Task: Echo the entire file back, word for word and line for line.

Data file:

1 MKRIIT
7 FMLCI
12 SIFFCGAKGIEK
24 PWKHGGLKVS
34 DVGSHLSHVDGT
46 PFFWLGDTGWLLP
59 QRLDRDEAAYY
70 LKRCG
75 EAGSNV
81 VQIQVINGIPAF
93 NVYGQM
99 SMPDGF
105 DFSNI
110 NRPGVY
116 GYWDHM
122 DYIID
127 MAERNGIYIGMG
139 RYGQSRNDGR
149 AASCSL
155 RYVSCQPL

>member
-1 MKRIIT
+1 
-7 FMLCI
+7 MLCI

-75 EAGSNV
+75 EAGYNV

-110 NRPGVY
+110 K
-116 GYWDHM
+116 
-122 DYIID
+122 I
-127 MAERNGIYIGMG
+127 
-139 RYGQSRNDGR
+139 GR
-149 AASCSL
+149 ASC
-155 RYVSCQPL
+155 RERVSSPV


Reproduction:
1 MKRIIT
7 FMLCI
12 SIFFCGAKGIEK
24 PWKHGGLKVS
34 DVGSHLSHVDGT
46 PFFWLGDTGWLLP
59 QRLDRDEAAYY
70 LKRCG
75 EAGSNV
81 VQIQVINGIPAF
93 NVYGQM
99 SMPDGF
105 DFSNI
110 NRPGVY
116 GYWDHM
122 DYIID
127 MAERNGIYIGMG
139 RYGQSRNDGR
149 AASCSL
155 RYVSCQPL

>member
-1 MKRIIT
+1 
-7 FMLCI
+7 MLCI

-75 EAGSNV
+75 EAGYNV

-110 NRPGVY
+110 K
-116 GYWDHM
+116 
-122 DYIID
+122 I
-127 MAERNGIYIGMG
+127 
-139 RYGQSRNDGR
+139 GR
-149 AASCSL
+149 ASC
-155 RYVSCQPL
+155 RERVSSPV